Background: Loneliness is a contributing factor to various health problems in older adults, including complex chronic illness, functional decline, and increased risk of mortality.
Objectives: A pilot study was conducted to learn more about the prevalence of loneliness in rural older adults with chronic illness and how it affects their quality of life. The purposes of the data analysis reported here were twofold: to describe loneliness, chronic illness diagnoses, chronic illness control measures, prescription medication use, and quality of life in a sample of rural older adults; and to examine the relationships among these elements.
Methods: A convenience sample of 60 chronically ill older adults who were community dwelling and living in Appalachia was assessed during face-to-face interviews for loneliness and quality of life, using the University of California, Los Angeles (UCLA) Loneliness Scale (version 3) and the CASP-12 quality of life scale. Chronic illness diagnoses, chronic illness control measures, and medication use data were collected through review of participants’ electronic medical records.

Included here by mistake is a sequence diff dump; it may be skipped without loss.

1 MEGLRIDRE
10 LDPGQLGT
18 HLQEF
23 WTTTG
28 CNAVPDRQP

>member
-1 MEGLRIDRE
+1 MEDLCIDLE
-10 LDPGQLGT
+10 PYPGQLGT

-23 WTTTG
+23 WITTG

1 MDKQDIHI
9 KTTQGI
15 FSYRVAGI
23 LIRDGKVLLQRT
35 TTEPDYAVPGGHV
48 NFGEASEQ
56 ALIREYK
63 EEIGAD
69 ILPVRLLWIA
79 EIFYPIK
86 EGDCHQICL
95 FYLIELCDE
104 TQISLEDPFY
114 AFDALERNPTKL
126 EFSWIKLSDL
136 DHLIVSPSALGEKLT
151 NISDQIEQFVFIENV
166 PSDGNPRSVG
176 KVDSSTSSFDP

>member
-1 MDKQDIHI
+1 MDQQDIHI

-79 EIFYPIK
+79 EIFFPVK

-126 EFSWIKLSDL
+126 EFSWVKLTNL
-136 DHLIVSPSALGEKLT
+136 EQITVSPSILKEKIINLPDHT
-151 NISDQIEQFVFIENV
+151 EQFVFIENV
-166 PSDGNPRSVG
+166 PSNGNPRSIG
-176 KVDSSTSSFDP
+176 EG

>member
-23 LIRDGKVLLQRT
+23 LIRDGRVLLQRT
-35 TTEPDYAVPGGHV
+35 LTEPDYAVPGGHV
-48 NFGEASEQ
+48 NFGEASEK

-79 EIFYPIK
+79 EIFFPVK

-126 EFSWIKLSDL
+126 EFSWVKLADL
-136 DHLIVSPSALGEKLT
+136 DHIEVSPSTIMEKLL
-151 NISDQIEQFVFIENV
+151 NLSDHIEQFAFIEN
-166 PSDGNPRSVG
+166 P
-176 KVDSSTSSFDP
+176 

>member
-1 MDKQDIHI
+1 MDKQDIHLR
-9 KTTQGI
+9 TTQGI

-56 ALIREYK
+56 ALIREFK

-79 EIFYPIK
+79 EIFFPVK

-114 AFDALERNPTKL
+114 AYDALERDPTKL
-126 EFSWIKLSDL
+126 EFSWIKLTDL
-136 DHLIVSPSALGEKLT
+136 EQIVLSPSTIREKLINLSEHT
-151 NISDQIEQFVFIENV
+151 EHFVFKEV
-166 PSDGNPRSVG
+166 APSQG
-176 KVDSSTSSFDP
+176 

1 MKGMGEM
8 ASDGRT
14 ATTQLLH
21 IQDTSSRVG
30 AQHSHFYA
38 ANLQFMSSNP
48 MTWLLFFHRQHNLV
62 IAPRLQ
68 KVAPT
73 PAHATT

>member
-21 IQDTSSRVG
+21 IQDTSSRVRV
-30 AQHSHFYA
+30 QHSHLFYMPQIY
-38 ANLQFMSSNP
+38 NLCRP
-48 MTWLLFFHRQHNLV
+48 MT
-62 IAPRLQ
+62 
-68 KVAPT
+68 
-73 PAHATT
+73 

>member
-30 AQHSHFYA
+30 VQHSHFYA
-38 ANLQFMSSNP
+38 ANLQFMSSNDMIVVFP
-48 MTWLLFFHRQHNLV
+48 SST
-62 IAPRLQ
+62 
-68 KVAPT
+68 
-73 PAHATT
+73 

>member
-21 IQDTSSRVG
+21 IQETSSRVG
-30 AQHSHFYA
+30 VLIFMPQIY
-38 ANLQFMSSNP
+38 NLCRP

Results: Overall mean loneliness scores indicated significant loneliness. Participants with a mood disorder such as anxiety or depression had the highest mean loneliness scores, followed by those with lung disease and those with heart disease. Furthermore, participants with mood disorders, lung disease, or heart disease had significantly higher loneliness scores than those without these conditions. Loneliness was significantly related to total number of chronic illnesses and use of benzodiazepines. Use of benzodiazepines, diuretics, nitrates, and bronchodilators were each associated with a lower quality of life.
Conclusions: Nurses should assess for loneliness as part of their comprehensive assessment of patients with chronic illness. Further research is needed to design and test interventions for loneliness.
Because rural older adults are at risk for poor health outcomes associated with loneliness, nurses' assessing and addressing loneliness in this and other high-risk populations is vital.
Laurie A. Theeke is an associate professor, as well as a Robert Wood Johnson Nurse Faculty Scholar and a Hildegard Peplau American Nurses Foundation Scholar, and Jennifer Mallow is an assistant professor, both in the Morgantown Department at the West Virginia University School of Nursing in Morgantown. This study was funded by unrestricted educational grants from the West Virginia University School of Nursing Research Fund and the Robert Wood Johnson Foundation Scholars Program. Contact author: Laurie A. Theeke, firstname.lastname@example.org. The authors and planners have disclosed no potential conflicts of interest, financial or otherwise.